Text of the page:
New or old, your vehicle’s paint can make a huge difference on the value and visual impact of your car. Knowing how to fix a paint scrape on your car’s finish yourself can help save you time and money.
Anatomy of a paint scrape
Most modern vehicles have at least three layers of paint over the steel panel of the vehicle. Primer is painted directly on the steel panel. Then at least one layer, possibly two, of matte pigment is layered over the primer. Clear coat is then layered over the pigment, creating the shiny finish most of us associate with a vehicle paint job. The clear coat also protects the paint from UV light and most light scratches. Most minor paint scrapes only go through the clear coat, though how deep the scratch goes determines how to best fix it.
How to fix a clear coat paint scrape
If a paint scrape only goes through the clear coat on your vehicle’s paint job, then it can usually be easily fixed. First, try buffing the area with a standard car wax, which may be enough to fill in the scratch and hide it. If buffing the area with wax does not fix it, then try the next level of paint scrape fixes.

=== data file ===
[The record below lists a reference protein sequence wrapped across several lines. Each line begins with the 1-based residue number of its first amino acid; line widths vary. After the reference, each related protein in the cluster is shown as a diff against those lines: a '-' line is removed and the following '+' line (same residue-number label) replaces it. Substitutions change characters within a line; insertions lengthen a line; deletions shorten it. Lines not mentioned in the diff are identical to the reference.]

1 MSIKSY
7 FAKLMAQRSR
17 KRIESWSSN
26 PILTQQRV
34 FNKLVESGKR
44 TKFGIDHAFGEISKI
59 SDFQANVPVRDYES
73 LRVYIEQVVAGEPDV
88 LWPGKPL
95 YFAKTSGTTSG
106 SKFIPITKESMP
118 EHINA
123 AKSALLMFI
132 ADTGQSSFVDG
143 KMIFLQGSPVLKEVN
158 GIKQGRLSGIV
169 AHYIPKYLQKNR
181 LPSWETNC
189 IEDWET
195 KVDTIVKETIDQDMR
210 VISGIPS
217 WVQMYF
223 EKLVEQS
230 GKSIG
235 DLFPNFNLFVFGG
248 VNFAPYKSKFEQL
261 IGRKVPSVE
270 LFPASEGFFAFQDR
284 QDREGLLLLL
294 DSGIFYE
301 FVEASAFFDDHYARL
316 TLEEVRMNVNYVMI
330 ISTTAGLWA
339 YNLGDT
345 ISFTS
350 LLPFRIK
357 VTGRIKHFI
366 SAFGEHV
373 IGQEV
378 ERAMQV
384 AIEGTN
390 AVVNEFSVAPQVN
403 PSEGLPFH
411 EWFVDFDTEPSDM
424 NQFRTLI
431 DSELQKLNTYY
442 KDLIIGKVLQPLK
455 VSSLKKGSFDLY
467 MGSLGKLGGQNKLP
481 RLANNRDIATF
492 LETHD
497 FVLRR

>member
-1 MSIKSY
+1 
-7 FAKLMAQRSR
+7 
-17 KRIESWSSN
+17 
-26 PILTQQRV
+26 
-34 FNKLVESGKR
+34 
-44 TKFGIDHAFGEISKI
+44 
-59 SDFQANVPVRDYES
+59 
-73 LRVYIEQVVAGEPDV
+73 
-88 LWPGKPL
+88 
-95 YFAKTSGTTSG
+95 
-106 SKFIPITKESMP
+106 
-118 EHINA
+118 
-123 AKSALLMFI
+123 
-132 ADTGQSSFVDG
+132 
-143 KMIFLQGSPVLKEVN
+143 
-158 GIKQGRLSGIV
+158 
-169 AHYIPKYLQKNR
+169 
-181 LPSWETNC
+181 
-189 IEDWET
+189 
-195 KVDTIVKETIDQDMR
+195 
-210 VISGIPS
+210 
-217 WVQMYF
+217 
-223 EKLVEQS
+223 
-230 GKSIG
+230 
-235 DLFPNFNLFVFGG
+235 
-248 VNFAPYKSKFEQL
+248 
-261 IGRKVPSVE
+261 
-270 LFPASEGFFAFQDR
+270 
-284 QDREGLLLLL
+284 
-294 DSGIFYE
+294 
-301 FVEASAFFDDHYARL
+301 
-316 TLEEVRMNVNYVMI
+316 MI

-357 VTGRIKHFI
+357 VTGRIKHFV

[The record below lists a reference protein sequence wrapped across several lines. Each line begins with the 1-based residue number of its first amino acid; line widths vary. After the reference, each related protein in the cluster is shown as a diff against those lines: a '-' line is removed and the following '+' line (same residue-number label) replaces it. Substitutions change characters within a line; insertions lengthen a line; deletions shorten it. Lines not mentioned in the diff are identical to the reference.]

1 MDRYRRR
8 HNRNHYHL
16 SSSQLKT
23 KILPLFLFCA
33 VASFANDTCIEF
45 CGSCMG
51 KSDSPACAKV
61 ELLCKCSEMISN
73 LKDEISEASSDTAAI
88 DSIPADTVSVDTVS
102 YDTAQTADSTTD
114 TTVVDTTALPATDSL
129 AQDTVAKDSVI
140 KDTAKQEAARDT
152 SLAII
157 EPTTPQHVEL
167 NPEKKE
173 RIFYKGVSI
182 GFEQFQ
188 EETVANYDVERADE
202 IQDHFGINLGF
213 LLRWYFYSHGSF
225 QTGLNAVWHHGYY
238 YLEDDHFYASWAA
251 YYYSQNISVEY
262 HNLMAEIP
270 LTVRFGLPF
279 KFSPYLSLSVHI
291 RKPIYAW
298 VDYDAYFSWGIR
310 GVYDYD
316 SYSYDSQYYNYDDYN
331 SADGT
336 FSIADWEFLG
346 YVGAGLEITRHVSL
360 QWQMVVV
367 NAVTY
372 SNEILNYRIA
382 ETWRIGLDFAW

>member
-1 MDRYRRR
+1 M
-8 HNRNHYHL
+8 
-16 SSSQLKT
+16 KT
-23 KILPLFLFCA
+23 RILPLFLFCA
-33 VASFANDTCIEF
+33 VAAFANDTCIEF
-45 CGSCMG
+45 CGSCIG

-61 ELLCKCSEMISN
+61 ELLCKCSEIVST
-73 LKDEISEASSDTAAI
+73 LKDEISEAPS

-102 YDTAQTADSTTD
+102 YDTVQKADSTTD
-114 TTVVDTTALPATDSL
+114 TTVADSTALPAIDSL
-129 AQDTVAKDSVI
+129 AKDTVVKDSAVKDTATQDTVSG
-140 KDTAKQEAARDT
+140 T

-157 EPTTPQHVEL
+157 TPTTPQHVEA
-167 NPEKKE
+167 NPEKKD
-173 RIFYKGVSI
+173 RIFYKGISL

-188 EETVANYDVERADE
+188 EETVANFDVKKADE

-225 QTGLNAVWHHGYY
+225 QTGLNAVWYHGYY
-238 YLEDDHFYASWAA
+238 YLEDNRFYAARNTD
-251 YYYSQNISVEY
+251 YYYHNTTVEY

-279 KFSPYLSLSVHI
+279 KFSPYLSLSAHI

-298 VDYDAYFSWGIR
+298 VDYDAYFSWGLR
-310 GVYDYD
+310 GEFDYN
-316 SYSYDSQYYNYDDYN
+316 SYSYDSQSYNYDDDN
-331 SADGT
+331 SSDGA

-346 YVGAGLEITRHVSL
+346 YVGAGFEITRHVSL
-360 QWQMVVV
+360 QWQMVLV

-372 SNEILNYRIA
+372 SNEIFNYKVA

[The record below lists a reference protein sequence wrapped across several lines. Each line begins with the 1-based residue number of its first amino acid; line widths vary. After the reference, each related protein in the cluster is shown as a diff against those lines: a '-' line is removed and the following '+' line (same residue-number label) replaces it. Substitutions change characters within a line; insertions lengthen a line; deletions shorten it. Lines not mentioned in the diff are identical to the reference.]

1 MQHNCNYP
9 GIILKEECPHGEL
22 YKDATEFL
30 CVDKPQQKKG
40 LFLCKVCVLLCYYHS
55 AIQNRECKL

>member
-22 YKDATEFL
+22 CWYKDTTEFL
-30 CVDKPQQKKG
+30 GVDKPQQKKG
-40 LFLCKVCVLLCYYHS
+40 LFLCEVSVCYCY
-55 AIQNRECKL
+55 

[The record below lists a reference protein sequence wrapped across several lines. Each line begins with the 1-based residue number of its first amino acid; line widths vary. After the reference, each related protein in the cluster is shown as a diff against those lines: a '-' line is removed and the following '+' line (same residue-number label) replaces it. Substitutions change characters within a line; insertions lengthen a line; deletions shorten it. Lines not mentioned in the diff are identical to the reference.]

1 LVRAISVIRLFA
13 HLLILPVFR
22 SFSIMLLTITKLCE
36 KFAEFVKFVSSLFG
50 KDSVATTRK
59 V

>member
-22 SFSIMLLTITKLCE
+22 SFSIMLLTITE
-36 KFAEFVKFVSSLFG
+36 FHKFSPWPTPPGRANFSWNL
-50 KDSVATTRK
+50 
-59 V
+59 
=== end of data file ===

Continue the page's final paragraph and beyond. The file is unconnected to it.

How to fix a pigment scrape
If a scrape cannot be easily buffed out with wax or a buffing cream, or it extends down into the pigment, then use a lightly abrasive polish or very fine-grit sandpaper lubricated with dish soap to work the clear coat down to the same level as the bottom of the scratch. Use a rubbing compound to rub out the sanding scratches, then polish, buff, and wax until the shine comes back. Be very careful to not scrape down past the pigment, or the metal will begin to show.
How to fix a deep scratch
Very deep scratches that show the primer or metal under the paint are the most difficult to fix, because it requires fixing the primer, paint, and clear coat in order to match the look of the paint. Comprehensive insurance will often pay to have deep scratches and scrapes that go to the metal fixed, so check with your insurance before trying to fix it yourself.
If you want to try to fix the paint scrape yourself, use an automotive sander to sand down the area around the scrape, down to the primer. Use a matched-color automotive paint and a sprayer to spray the paint on; brushing will look gloppy and will not match, because factory paint is always sprayed. Finally, spray an automotive clear coat over the paint, after it has dried. The fix will not look perfect, but it will be close.
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